The Seychelles’ National History Museum is for the first time launching an exhibition through projection as part of activities to commemorate this year’s International Museum Day on May 18.
The projection, which will be on the outside walls of the new museum, is how the institution is interpreting the theme “hyper-connected museums: new approaches, new public”.
Beryl Ondiek, director of National Museums, told SNA on Monday that “hyperconnectivity is a term invented in 2001 to design the multiple means of communication we have today.”
These, according to Ondiek, include “face-to-face contact, email, instant messaging, telephone or the Internet. In the hyper-connected world of today, museums join the trend.”
She added that “thanks to technology, museums can now reach way beyond their core audience and find new public when approaching their collections in a different way: it can be the digitalization of their collections, adding multimedia elements to the exhibition or something as simple as a hashtag that allows visitors to share their experience in social media.”
Ondiek explains that the projections will start in the evening of May 16.
“What we will project are different objects which will feature in the new museum. Let’s say this will be like a teaser giving members of the public an insight of what will be on display, once the newly renovated and refurbished National History Museum opens at the end of September.”
The projection will stay on every night all through this year.
Located in the former Supreme Court building in the capital city of Seychelles – a group of 115 islands in the western Indian Ocean – the museum has its place in the heart of the city opposite the iconic Victoria clock tower.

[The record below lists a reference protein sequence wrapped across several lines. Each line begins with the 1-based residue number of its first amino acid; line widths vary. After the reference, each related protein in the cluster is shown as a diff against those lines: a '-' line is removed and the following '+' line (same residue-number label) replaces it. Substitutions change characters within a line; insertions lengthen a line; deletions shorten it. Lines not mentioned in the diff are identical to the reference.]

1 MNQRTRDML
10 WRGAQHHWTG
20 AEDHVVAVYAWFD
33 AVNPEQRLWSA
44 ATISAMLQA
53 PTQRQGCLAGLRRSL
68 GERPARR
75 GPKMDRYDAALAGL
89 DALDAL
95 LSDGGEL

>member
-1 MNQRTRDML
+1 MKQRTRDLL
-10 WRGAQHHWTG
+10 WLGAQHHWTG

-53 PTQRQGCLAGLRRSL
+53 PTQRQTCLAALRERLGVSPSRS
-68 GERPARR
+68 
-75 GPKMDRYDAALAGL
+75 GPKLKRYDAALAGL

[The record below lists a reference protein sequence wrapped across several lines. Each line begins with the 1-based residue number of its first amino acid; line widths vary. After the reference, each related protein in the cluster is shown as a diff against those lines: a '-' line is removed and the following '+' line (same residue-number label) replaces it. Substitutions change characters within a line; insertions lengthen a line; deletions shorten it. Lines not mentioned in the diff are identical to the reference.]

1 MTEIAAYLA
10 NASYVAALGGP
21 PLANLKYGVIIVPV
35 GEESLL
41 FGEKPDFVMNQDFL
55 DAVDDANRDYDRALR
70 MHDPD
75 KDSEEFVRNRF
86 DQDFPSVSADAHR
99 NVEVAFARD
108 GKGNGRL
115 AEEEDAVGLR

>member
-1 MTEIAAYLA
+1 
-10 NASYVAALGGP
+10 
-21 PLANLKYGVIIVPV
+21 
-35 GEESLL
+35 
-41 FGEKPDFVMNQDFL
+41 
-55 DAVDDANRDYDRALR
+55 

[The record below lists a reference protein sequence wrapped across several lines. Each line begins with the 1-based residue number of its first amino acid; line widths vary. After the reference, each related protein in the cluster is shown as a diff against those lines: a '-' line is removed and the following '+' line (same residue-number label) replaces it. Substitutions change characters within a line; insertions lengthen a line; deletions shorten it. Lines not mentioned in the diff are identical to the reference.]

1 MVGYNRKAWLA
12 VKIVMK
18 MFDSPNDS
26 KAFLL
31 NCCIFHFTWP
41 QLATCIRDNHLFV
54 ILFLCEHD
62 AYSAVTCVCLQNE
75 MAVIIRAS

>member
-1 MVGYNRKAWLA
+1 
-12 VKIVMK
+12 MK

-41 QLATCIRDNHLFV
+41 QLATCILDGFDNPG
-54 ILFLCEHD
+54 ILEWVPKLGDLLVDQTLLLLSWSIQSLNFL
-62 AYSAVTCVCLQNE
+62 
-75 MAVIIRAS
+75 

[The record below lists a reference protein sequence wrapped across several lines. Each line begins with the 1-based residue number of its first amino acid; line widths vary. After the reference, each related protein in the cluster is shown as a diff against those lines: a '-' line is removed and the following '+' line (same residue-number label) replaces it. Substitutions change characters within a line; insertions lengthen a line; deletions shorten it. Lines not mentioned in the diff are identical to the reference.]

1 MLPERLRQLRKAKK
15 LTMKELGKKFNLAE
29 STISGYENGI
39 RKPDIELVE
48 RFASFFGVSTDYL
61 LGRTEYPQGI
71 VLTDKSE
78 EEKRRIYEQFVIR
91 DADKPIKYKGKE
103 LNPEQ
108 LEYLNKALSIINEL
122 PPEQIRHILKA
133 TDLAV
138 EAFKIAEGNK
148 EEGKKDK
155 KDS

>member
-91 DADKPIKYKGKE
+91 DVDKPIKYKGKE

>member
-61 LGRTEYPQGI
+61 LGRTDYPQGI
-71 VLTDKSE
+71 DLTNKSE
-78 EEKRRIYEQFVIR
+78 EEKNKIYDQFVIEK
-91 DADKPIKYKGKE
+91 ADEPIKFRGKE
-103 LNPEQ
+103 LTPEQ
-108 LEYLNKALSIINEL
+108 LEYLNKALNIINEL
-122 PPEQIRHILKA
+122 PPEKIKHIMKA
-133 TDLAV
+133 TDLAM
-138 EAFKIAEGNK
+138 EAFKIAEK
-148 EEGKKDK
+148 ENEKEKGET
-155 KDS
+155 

Once open the museum will house several galleries covering the history of the island nation from the slavery days up to modern time. The exhibits will also include artefacts and maquette.
“As museums strive to maintain their relevance in society, they shift their attention to the local community and the diverse groups that make it up. As a result, these past years we have witnessed the birth of countless common projects organised by museums with the collaboration of minorities, indigenous peoples and local institutions,” explained Ondiek.
She added that “museums must find new ways of interpreting and presenting their collections.”
Another new activity this year is the launching of Skype in the museum. Ondiek explains that “the benefits of Skype in the museum is for staff, the public as well as students to socialize and interact with people outside of the classroom and worldwide.
This will provide a platform for deepening understanding and raise awareness of the importance of Seychelles biodiversity.”
An open debate “Koman Sava Nou Bann Savwar Viv” which will look at the Seychellois way of doing things, life values and etiquette which has been lost. “Modern Technology has taken over our young generation. The need to talk about it and see a way forward is of great importance” said Ondiek.
Tony Mathiot, a local historian said, “We are aware that what was practiced by the older generation or how they use to live are disappearing. We are aware that this needs to be returned and instilled in the younger generation.”
Mathiot said that through this activity, awareness is being raised on the rich values which makes the Seychellois people.
“This is a social behaviour and there is a need to save these life values and etiquette. If we lose this it is unfortunate because we will lose our identity as well as our traditions and heritage,” he added.
The International Council of Museums established International Museum Day in 1977 to increase public awareness of the role of museums in the development of society, and it has been steadily gaining momentum ever since.
In Seychelles, the National History Museum incorporates the Natural History Museum, National Museum of History as well as National Herbarium.
Source : Seychelles News Agency